The preferred embodiment of the invention herein described therefore provides an apparatus for closing an air passage in response to a volumetric air flow rate which exceeds predetermined and preselected maximums. The invention is particularly adaptable for use in connection with air motor reciprocating devices which, under certain conditions, may reciprocate at a rate harmful to their structure. As their rate of reciprocation increases the volumetric air flow which they demand and expend in supporting the higher rate of reciprocation also increases. When this volumetric air flow rate exceeds the rate preselected for the present invention, the invention will unlatch and close the air passage in the manner that has been described herein. This shuts off the air supply to the reciprocating air motor and forces it to cease operation. Thus, an air motor which might otherwise be damaged or destroyed through excessive speed of operation is preserved and protected by the present invention.

The cross-sectional area of passage 6 may be varied to provide a control over valve responsiveness to sudden or transient pressure changes which sometimes occur when the valve is used in conjunction with typical commercial air motors. For example, when an air motor transitions from one stroke displacement to another it frequently requires an air surge in the supply lines to provide the changeover air pressure. The present invention can be made insensitive to these pressure surges while still providing its primary function of protecting against excessively high volumetric flow rates by constricting the size of passage 6. This has the effect of causing a time delay before a pressure change will unlatch the valve, and will therefore permit transient pressure changes to occur without unlatching the valve.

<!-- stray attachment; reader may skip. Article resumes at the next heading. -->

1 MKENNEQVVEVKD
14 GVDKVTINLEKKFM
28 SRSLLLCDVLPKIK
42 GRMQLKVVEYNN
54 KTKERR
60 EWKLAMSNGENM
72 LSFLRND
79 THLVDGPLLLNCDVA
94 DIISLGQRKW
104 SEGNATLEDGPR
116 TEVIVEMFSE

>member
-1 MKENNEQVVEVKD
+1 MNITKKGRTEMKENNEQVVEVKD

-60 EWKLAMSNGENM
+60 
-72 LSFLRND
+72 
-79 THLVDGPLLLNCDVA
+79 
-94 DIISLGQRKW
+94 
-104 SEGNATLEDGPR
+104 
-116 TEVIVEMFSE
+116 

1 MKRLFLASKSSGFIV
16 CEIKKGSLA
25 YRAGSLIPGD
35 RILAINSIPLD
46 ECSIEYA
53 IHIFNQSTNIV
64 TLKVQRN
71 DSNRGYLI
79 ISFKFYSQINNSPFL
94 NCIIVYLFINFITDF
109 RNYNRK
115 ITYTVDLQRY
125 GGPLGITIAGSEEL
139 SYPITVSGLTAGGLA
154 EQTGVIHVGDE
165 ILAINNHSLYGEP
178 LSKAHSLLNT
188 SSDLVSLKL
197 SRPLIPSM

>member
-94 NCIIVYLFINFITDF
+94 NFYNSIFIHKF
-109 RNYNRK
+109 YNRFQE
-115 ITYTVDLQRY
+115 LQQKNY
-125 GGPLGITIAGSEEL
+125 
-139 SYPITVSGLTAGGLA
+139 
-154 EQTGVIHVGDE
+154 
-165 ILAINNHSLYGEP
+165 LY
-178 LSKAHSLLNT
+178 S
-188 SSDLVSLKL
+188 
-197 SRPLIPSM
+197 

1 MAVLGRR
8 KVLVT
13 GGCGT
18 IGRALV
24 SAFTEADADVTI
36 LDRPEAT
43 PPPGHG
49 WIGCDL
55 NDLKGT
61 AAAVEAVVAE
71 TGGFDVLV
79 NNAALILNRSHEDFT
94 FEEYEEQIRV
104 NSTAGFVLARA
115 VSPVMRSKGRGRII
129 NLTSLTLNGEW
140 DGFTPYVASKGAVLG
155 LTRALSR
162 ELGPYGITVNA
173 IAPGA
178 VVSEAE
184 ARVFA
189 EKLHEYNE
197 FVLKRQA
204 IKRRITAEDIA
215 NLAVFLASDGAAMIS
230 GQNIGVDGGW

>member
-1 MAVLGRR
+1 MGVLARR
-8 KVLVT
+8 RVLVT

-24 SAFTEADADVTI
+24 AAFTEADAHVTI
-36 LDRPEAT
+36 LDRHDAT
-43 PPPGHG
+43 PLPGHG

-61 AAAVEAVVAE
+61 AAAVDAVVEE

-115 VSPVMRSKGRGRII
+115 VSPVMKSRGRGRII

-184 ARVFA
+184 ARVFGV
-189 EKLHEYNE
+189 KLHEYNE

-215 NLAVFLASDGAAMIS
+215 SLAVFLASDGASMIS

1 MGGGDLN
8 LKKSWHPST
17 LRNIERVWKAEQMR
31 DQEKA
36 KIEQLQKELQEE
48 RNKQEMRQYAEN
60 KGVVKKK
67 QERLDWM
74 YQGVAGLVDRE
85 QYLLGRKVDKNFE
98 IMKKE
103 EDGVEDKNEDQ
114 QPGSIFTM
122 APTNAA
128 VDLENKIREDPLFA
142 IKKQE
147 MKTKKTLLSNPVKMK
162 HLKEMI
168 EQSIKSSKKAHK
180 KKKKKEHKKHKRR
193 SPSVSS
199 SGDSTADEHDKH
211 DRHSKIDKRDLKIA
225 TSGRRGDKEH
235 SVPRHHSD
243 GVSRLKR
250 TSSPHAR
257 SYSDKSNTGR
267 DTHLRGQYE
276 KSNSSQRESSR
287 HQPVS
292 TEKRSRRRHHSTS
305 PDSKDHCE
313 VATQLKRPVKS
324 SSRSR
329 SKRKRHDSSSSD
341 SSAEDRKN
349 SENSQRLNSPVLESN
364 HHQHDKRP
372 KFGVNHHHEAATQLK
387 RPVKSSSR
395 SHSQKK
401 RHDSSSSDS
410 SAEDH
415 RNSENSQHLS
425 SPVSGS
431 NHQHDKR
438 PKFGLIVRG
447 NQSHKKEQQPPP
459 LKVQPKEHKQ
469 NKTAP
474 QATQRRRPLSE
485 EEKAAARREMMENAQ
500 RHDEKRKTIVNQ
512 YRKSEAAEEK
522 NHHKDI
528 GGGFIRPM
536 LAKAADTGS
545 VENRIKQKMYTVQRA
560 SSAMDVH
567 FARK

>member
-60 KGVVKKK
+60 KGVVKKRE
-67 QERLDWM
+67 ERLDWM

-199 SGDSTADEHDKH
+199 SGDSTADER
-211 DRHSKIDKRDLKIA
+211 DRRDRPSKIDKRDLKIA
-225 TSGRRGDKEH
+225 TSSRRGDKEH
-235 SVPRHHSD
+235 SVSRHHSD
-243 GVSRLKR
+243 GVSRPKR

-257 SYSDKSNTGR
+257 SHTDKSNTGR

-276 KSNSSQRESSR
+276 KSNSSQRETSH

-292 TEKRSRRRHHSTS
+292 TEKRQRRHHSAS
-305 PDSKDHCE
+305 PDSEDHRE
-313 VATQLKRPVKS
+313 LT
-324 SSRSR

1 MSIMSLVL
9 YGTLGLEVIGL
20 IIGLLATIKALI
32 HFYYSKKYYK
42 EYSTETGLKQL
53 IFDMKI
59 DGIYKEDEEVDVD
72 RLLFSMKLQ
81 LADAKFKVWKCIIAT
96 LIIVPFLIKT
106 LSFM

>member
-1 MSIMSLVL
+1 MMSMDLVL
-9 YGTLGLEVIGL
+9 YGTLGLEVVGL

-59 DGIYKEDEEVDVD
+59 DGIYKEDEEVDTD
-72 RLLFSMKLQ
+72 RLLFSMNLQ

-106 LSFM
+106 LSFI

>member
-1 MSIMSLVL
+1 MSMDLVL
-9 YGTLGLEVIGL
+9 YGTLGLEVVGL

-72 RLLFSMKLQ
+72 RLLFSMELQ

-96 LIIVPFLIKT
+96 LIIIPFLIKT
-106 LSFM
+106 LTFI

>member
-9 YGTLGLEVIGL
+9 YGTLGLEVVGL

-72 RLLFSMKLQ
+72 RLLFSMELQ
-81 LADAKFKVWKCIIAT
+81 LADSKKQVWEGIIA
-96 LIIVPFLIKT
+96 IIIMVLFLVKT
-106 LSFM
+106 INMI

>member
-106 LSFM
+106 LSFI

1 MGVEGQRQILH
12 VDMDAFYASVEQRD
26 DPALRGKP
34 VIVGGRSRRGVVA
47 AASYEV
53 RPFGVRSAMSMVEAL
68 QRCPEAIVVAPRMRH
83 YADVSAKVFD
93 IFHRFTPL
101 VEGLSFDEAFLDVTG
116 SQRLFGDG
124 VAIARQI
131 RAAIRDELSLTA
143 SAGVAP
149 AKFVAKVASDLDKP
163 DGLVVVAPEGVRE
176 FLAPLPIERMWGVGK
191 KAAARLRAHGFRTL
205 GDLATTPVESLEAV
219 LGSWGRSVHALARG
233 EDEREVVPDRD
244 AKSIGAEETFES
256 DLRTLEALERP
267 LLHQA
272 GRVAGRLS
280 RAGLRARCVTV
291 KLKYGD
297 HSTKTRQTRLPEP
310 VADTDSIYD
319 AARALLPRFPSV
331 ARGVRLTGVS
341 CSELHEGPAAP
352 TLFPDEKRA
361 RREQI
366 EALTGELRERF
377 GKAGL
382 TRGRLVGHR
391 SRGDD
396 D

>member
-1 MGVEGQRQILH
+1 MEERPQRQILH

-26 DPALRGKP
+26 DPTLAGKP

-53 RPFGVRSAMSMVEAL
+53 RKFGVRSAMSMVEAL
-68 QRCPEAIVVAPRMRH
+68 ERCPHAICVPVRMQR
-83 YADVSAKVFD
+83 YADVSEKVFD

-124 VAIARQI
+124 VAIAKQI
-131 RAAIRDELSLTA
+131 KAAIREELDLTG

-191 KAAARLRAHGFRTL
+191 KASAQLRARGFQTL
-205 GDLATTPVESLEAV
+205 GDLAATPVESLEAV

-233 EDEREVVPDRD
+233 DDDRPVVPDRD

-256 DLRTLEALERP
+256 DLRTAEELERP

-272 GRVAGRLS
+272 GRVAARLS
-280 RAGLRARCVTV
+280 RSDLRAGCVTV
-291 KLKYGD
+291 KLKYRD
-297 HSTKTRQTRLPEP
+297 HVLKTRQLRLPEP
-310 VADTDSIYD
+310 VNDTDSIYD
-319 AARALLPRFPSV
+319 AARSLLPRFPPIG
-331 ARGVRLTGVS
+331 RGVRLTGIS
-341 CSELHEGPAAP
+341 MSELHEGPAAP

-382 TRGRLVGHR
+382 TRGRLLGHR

An alternative embodiment of the invention could be constructed wherein a variable orifice was connected into passage 6 to provide a variable control over the transient pressure changes to which the valve will remain insensitive. This variable orifice could take the form of a simple needle valve assembly, and would serve as a pressure sensitivity control.

Patent Citations
Cited PatentFiling datePublication dateApplicantTitle
US2694408 *Aug 16, 1952Nov 16, 1954Mcrae Fred WValve control mechanism
US3146789 *Jul 26, 1962Sep 1, 1964Iit Res InstPressure shut-off assembly
Referenced by
Citing PatentFiling datePublication dateApplicantTitle
US5222518 *Aug 24, 1992Jun 29, 1993Graco Inc.Air flow control valve
U.S. Classification137/460, 137/463
International ClassificationF16K17/20
Cooperative ClassificationF16K17/20, Y10T137/7727, Y10T137/773
European ClassificationF16K17/20